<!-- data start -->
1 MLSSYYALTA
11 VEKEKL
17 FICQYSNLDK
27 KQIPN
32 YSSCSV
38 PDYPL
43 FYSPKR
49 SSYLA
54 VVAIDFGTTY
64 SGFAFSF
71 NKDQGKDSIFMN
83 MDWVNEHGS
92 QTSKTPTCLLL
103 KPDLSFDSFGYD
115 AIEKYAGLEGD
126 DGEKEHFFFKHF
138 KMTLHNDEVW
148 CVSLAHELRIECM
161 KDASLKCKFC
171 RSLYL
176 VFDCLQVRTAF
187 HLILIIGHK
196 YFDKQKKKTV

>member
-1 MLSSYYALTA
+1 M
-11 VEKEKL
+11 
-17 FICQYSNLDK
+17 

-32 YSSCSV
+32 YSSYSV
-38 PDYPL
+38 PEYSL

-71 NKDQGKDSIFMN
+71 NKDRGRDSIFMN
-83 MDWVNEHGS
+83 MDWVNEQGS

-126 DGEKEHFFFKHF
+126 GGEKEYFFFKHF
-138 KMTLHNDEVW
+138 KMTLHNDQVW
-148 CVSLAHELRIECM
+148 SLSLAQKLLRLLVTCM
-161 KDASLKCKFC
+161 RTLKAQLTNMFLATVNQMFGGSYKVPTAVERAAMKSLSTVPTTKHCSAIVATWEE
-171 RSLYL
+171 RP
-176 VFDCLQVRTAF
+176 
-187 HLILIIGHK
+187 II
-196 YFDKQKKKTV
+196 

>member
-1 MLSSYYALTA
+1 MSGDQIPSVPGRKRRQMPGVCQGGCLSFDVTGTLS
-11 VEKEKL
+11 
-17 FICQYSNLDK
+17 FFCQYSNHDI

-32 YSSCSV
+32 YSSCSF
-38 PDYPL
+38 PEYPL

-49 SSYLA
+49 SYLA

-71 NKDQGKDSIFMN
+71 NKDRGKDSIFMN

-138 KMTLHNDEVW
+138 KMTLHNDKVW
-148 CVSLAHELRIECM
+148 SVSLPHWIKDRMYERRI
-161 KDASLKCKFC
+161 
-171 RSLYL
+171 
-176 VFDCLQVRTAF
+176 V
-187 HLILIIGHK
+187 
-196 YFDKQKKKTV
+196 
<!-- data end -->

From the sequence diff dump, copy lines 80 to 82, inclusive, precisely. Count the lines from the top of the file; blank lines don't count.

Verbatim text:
-187 HLILIIGHK
+187 
-196 YFDKQKKKTV